Ideologically Speaking

We all like to be right.  In my experience, being wrong has never had a big upside.   It’s usually followed by taking the blame for everything from embarrassments to car wrecks, and is why we constantly try to convince people the truth is on our side.  The F was the teacher’s fault.

The ways we try to convince ourselves and others we’re right, even when we’re wrong, is called ideology.  We concoct validations for what we believe and do, often calling upon the authority of something higher than ourselves.  In fact, the higher the authority the more legitimate we feel.  That’s why religious wars are so bloody.  It’s not just another person saying to kill everyone.  God gives you permission.

Claims about the truth, of course, don’t have to actually be true.  They just have to be believed, and we can believe most anything.  909 people didn’t kill themselves at Jonestown because they thought they were wrong.  Most died willingly; some left behind notes explaining why poisoning themselves was the right thing to do.  The outside evil world was about to invade their compound, and the People’s Temple was worth dying for.

To the rest of us, they look deluded.  But their actions are not different in kind than the Jewish Zealots who killed themselves on top of Masada, or the Confederate soldiers who marched in Pickett’s Charge, or the British light cavalry who charged into the “Valley of Death.”  All of them are regarded as heroes.  It simply depends on what you think of their justifications.

Ideology is a way of seeing the world.  It’s a world where what you do makes sense, even when other people say you’re crazy.  It’s why your critics are really the crazy ones.  It’s why God agrees with you.

One person’s demented suicide bomber is another person’s martyr.  Everyone on all sides dies for God and country—fill in the blanks for the particular deity and nation—just like all sides think they’re right.  It’s the main reason we have so much difficulty getting along with each other.

Most of my students, for example, believe the United States was founded as a Christian country, by a bunch of devout Christians, in response to the underlying plan of God.  It’s an important tenet of mainstream American ideology; democracy and capitalism are God’s way, along with freedom, individualism, and football.  Is the notion true?  Not really.  But the truth doesn’t matter.  America’s exceptionalism does.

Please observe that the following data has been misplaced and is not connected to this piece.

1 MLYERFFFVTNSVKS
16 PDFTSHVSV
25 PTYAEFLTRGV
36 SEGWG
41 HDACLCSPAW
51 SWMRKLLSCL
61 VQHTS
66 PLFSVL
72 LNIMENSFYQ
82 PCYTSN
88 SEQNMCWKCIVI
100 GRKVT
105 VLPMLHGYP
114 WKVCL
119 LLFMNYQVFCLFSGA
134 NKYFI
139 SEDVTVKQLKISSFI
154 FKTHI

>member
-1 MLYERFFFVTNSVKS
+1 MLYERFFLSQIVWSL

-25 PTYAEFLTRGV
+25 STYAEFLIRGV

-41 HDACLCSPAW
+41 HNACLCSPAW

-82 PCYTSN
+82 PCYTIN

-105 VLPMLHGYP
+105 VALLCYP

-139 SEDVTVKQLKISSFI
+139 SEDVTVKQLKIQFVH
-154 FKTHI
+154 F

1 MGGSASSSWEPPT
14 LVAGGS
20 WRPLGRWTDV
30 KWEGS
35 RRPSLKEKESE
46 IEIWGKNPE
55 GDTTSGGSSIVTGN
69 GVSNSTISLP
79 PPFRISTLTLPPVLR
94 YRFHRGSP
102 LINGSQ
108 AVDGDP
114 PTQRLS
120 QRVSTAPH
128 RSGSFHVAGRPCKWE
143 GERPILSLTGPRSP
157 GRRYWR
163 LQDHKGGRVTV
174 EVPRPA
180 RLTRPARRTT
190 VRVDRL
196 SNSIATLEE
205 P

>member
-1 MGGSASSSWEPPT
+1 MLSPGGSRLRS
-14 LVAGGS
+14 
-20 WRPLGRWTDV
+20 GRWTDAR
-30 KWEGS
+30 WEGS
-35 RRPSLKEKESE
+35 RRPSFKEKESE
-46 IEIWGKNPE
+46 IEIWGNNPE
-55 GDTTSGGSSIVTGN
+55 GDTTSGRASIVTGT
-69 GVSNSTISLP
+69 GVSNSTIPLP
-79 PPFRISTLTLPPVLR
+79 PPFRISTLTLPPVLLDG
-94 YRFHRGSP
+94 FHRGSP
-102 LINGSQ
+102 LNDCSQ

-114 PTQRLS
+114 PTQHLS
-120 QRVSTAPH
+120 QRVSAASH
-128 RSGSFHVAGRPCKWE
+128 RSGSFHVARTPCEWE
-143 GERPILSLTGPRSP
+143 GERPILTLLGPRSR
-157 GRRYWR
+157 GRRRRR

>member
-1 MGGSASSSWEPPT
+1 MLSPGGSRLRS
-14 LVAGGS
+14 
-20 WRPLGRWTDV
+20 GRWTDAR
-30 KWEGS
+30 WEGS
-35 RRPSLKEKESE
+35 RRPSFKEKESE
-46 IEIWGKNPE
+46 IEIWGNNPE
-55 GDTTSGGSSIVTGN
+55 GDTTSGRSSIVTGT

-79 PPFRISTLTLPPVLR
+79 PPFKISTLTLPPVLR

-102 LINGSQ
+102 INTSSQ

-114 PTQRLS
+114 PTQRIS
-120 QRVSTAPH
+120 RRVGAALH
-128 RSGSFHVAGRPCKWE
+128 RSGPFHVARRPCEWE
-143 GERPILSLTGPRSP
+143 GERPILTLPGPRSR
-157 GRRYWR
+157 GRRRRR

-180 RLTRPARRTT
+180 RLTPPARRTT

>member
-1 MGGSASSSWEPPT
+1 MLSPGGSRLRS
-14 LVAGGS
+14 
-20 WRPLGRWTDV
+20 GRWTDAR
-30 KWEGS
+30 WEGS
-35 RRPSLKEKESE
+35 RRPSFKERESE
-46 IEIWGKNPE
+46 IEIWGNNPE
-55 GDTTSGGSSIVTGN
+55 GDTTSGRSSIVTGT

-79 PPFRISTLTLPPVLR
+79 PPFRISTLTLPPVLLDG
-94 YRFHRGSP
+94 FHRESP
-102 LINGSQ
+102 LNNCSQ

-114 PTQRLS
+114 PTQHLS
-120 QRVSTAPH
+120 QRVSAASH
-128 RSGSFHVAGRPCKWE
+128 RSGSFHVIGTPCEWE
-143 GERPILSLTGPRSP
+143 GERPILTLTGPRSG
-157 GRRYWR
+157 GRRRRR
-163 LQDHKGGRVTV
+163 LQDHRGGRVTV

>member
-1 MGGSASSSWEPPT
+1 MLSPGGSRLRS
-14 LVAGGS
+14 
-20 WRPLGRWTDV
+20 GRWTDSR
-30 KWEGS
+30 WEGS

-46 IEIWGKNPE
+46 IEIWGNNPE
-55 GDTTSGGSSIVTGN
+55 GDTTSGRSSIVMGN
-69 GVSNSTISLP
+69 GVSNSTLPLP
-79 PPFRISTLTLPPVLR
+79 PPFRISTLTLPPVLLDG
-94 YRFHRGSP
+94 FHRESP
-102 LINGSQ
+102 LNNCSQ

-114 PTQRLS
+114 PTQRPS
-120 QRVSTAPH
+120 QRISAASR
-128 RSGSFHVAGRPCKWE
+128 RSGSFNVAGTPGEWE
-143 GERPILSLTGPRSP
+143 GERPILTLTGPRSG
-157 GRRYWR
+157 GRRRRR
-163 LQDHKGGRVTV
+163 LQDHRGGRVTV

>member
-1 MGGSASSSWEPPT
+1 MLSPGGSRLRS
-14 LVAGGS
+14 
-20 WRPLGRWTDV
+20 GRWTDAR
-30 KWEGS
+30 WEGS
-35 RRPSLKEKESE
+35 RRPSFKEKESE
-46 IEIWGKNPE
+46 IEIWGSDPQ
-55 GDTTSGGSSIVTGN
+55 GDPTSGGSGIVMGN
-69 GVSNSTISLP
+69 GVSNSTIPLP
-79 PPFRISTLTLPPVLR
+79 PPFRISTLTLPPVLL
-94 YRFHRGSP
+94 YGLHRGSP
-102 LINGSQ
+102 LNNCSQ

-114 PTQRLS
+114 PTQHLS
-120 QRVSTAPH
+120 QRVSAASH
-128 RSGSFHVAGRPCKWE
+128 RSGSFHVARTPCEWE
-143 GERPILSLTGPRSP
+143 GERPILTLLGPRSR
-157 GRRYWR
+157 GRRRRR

Jefferson, Franklin, and Paine were Deists.  Washington and John Adams were Unitarians.  None of them believed in the divinity of Christ or the reality of miracles.  All of them disliked religious “enthusiasm,” and firmly believed the government should favor no religion.  When Washington is pictured kneeling in the snow, he isn’t praying to Jesus.

American ideology continues undeterred, however.  America is God’s ally, defending Israel, exporting freedom and democracy, establishing beach heads for McDonalds, Exxon, and Walmart.  Ideology validated taking land from the natives, and it validates our continuing warfare now.  We’re sure we’re the highest moral force in the world.  We’re justified.

It’s in all of us: Christian, Muslim, Jew, atheist.  Republican, Democrat, Libertarian.  Football fan, basketball fan, baseball fan.  We bond with some and reject others, based on our perceptions of reality.  We agree with people who agree with us.

We need an ideology that doesn’t need to be right, because there’s a good chance that none of us are.  And I know I’m right when I say that.

About Bucky Dann

I teach religion, sociology, and psychology at Southwestern Community College in the Smoky Mountains. I have worked in the United Methodist ministry and in the substance abuse field. I possess a Masters of Divinity, a Masters of Philosophy, and a PhD in the sociology of knowledge.

3 Responses to “Ideologically Speaking”

  1. Good article. I wish I could get back into teaching, but with only a MDiv it’s not likely.

  2. Never thought that being right was an issue. Most of what I believe regarding God’s plan of salvation through His Son, Jesus, is not because I’m ‘right’. In fact my imperfect understanding of God is not an issue, either. Us Lutherans pretty much let God sort it out and are grateful that our salvation is not dependent on us, on what we do to please Him, or our being right. It is about God being gratious and giving me that understanding. All I do is serve as a witness to His grace in my life and the peace I have. Anyone else who agrees with me shares in that ‘peace that surpasses all understanding’. My being right makes no difference, since the judge will alway have to be someone other than me or you. And in the same perspective as Dr. Dann, I know I’m wrong when I say that.

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